One of the more complicated topics while setting up a new enclosure is the right temperature for your Leopard Gecko. A good climate in the gecko tank is important and should be carefully managed – but if done well, this requires minimal effort.
The right Leopard Gecko temperature setting is about 90-92°F on the warm side, and 70-77°F on the cool side of the tank.
In this article, you’ll learn how to create a hot zone and a cool zone, a basking spot, the right heat sources, and how to set it all up.
Leopard Gecko Temperature Requirements
Since Leopard Gecko are cold-blooded, they need to absorb heat from their environment – the sun (at dusk or dawn), and rocks that have retained heat. In short: they also need to be able to self-regulate their body temperature.
Unless you know exactly what temperature your pet needs at any given hour, you cannot provide the right temperature. The solution is to provide a “gradient” of warmth in the tank, so that the gecko can choose the amount of heat it needs at any time. Most of your Leopard Gecko’s temperature problems can be solved this way.
More on these different zones in a moment.
During the day, your Leopard Gecko should likes temperatures around 90-92°F (32-33°C). Especially for warming up, this is a great temperature to have on one side in the tank. Without enough heat, Leopard Geckos struggle with digestion, and over time, develop more issues. So you should make sure to provide these temperatures – not hotter, but also not much cooler.
At night, the temperatures naturally drop. Healthy nighttime temperatures for Leopard Geckos are around 67°-74° (19°-23°C). This can be achieved easily if your room naturally cools down at night, affecting the gecko tank as well. Having a light and heat emitting lamp that turns off at night also tends to create a natural drop in heat overnight.
The absolute minimum should be 60°F (16°C) – but ideally, it never gets this cold. For a gecko, this is essentially freezing cold.
In Summer, daytime should be 14 hours long, but only 12 hours long in Winter. In Spring and Fall, decrease or increase scheduled daytime (how long the lights are on in the tank) by about 15-30 minutes every week.
In practice, this could like like this:
Summer: 8am – 10pm = 14h daytime (lights on)
Winter: 9am – 9pm = 12h daytime
In addition to the overall temperature, it’s a good idea to have a Leopard Gecko basking spot in the tank. The difference to other basking spots is that Leopard Geckos technically don’t bask like other reptiles do. As they are naturally only active during twilight, they don’t like to sit in direct sunlight (or under bright lamps in captivity).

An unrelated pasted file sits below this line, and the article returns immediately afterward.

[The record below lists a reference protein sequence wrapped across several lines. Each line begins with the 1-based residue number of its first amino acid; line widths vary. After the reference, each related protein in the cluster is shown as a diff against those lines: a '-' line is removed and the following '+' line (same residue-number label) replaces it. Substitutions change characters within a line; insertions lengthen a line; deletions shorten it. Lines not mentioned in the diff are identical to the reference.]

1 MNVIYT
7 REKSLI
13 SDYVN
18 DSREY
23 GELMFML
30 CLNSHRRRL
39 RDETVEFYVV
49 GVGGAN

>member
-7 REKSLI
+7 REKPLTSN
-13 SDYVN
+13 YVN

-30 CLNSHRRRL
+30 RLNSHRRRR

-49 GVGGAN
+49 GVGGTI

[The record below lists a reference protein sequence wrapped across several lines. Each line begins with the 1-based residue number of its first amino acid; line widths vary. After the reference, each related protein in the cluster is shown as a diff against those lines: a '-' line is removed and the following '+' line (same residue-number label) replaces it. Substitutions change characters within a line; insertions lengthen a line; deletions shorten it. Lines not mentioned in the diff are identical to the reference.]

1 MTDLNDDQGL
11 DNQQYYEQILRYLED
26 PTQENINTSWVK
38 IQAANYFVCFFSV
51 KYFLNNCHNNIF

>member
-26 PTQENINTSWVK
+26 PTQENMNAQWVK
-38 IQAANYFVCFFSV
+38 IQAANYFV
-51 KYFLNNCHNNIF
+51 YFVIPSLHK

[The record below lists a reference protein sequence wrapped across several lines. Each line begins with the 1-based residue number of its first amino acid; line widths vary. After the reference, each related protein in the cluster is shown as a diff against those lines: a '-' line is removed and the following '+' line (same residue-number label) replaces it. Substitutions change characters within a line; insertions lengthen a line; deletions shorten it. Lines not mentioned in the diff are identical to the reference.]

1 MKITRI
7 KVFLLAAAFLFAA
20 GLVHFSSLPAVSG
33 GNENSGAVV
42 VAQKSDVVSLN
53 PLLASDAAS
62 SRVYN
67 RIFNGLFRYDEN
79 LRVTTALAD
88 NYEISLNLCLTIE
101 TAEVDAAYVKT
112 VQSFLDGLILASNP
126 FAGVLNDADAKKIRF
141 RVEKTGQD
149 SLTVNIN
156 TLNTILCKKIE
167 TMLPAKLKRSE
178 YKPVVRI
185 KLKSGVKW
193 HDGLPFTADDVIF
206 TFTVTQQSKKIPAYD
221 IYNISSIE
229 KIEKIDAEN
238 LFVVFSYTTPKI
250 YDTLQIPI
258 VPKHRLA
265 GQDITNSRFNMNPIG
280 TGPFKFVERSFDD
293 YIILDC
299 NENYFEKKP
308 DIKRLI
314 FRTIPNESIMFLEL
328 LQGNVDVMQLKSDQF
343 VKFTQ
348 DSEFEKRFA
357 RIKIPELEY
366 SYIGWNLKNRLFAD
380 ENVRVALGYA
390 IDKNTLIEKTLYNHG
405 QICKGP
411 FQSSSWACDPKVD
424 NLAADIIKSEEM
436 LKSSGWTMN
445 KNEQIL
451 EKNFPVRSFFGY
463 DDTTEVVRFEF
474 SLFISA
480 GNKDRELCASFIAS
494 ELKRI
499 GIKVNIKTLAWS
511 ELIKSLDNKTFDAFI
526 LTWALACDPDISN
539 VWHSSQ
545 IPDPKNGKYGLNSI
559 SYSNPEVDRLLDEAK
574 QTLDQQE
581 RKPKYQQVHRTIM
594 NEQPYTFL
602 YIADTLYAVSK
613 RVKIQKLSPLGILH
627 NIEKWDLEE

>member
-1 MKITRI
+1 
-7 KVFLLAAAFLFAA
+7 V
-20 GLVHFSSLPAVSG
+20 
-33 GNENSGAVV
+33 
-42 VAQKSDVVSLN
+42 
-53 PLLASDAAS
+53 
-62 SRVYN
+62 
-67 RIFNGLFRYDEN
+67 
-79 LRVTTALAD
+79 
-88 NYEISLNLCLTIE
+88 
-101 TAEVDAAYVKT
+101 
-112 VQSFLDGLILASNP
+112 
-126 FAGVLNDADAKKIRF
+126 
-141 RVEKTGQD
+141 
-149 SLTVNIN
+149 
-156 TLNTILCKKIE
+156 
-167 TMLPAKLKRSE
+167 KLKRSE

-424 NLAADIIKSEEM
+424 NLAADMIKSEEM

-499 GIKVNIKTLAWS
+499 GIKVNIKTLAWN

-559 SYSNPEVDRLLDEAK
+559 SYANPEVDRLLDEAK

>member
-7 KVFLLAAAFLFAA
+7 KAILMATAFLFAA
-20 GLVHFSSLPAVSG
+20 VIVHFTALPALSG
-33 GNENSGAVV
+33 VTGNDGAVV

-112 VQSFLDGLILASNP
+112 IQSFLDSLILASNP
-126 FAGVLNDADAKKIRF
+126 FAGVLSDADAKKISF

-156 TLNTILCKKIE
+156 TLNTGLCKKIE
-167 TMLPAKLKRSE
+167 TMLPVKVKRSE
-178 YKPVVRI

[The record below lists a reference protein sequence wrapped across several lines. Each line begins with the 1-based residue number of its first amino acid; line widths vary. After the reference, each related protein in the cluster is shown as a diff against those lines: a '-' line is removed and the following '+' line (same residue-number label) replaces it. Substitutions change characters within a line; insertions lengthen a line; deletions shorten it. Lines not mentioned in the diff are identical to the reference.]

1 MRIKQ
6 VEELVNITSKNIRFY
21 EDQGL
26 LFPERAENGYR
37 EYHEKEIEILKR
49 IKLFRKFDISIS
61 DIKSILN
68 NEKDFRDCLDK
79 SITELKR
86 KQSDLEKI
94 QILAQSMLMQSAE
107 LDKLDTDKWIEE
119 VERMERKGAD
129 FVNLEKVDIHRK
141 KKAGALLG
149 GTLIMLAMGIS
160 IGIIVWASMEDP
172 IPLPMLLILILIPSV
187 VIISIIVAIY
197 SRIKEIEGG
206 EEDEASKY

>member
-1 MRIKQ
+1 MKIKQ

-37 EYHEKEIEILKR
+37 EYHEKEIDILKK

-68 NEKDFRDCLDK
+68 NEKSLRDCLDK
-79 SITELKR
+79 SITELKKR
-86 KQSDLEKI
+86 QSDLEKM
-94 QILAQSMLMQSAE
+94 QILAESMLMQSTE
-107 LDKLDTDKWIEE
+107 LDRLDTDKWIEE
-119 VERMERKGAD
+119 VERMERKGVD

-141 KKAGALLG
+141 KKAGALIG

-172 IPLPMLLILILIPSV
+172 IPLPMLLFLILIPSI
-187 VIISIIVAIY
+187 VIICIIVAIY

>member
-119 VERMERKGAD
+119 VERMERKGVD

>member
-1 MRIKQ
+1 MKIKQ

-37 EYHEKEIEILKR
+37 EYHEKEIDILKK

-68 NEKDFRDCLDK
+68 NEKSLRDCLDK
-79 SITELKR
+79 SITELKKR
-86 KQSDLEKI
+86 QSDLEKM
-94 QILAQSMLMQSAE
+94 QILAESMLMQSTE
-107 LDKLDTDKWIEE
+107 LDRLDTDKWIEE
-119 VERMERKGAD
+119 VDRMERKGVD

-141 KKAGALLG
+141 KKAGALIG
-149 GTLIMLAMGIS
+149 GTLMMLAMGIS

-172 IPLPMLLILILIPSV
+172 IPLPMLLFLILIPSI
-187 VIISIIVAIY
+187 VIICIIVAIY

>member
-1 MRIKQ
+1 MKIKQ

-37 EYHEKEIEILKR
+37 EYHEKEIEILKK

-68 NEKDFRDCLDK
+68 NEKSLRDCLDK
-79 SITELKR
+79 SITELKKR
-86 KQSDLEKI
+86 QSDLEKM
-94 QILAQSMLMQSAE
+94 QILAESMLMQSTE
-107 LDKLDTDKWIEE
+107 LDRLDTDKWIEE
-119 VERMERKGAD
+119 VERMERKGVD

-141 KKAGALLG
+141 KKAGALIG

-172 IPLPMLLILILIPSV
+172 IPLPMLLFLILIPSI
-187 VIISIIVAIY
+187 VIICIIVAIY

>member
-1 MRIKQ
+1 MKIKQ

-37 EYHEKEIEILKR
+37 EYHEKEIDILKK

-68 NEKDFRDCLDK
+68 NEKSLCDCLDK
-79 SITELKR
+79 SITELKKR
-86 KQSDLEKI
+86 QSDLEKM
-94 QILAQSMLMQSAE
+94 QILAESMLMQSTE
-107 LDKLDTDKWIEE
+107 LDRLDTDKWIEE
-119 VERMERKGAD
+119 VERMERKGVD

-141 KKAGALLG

However, Leopard Geckos bask near a heat source to warm up when needed. For this reason, providing one spot with higher-than-usual temperature for a quick warm-up is a good choice when setting up the tank. This happens almost automatically if you have a heat-emitting lamp on the warm side above your heat pad – the spot directly below it will usually be the hottest spot in the tank.
This basking spot should be a little warmer than your usual hot zone, or about 94-97°F (34-36°C) – but not more than that, or your Leopard Gecko might get burned!
Use an infrared thermometer gun for measuring this basking spot. That’s the only way to make sure the temperature on the surface is correct.
To give your gecko the ability to self-regulate, you will need to set up at least two zones in their tank:
A hot zone at 90-92°F (32-33°C) and
A cool zone at 70°-77°F (21°-25°C).
As mentioned above, these temperatures should drop a bit at night, but the hot zone should still be warmer than the cool zone – both can drop by about 3-5°F (2-3°C), for example.
You should also provide hiding spots for your Leopard Gecko to rest and sleep in – at least one of these should be on the cool side, which is roughly at nighttime temperature. Another should be in the warm zone. This way, the gecko can choose whatever temperature is right for them at any time.
As also mentioned above, setting up a dedicated basking spot in the hot zone is a good idea. However, this should not be a rock, like other reptiles enjoy. Leopard Geckos prefer to stay hidden from predators while basking, so make sure to provide some cover.
This basking spot can be close to the middle of the heat pad, if you use one. If you also use a heat-emitting lamp above the heat pad, beneath it will most likely be the hottest spot in your reptile enclosure. This makes for a perfect basking spot and should be set up for it.
Choosing the right enclosure for your leopard gecko is important, because you will not be able to manage temperature properly in a small tank while still offering all the necessary elements!
Heat Sources Explained
To control the temperature in your Leopard Gecko’s tank, you will need at least one, but likely two or three differnt heat sources. This might seem excessive at first, but in the next section, we’ll go over exactly how to control and manage temperature in your gecko’s tank, and it will all make sense.
There are three main heat sources for terrariums: ceramic heat lamps, incandescent lamps, and heat pads.
Ceramic Heat Lamps
Ceramic heat lamps don’t give off any light. They are used for increasing the air temperature in the tank.
Incandescent Light Bulbs
Incandescent light bulbs give off both heat and light. Great for basking spots and daytime heating.
Heat pads are usually stuck to the bottom of the tank (outside), providing constant warmth on one side of the tank all day and night.
Ceramic heat lamps
Ceramic heat lamps or ceramic heat bulbs are great for nighttime heating, as they do not give off any light. That’s why they can be used 24/7 to keep the tank at appropriate temperatures. However, they should also be connected to thermostats. This way, you don’t have to worry about checking temperatures frequently. Instead, they will turn on and off as needed.
Depending on your setup, you can use one or two in your tank, but might not need one at all. With a heat mat on one side, and two daylight lamps, your tank setup can be complete – but if it cools down too much at night, a ceramic heat bulb is often the perfect solution. Learn more about heat lamps here.